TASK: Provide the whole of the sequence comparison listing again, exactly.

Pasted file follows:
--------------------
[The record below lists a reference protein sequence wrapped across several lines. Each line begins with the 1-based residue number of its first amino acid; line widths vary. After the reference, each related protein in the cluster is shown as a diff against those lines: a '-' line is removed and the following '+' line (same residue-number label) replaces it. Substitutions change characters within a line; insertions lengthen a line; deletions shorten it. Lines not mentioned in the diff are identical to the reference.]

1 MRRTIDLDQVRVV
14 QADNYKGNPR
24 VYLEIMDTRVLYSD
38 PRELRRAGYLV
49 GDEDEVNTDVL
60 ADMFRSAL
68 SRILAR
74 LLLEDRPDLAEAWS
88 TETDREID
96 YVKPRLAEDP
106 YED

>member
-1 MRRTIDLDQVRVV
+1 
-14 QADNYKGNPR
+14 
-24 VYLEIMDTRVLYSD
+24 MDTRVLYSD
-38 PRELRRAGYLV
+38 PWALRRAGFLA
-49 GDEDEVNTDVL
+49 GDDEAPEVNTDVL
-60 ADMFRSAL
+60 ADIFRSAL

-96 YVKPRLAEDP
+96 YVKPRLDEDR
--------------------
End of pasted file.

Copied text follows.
[The record below lists a reference protein sequence wrapped across several lines. Each line begins with the 1-based residue number of its first amino acid; line widths vary. After the reference, each related protein in the cluster is shown as a diff against those lines: a '-' line is removed and the following '+' line (same residue-number label) replaces it. Substitutions change characters within a line; insertions lengthen a line; deletions shorten it. Lines not mentioned in the diff are identical to the reference.]

1 MRRTIDLDQVRVV
14 QADNYKGNPR
24 VYLEIMDTRVLYSD
38 PRELRRAGYLV
49 GDEDEVNTDVL
60 ADMFRSAL
68 SRILAR
74 LLLEDRPDLAEAWS
88 TETDREID
96 YVKPRLAEDP
106 YED

>member
-1 MRRTIDLDQVRVV
+1 
-14 QADNYKGNPR
+14 
-24 VYLEIMDTRVLYSD
+24 MDTRVLYSD
-38 PRELRRAGYLV
+38 PWALRRAGFLA
-49 GDEDEVNTDVL
+49 GDDEAPEVNTDVL
-60 ADMFRSAL
+60 ADIFRSAL

-96 YVKPRLAEDP
+96 YVKPRLDEDR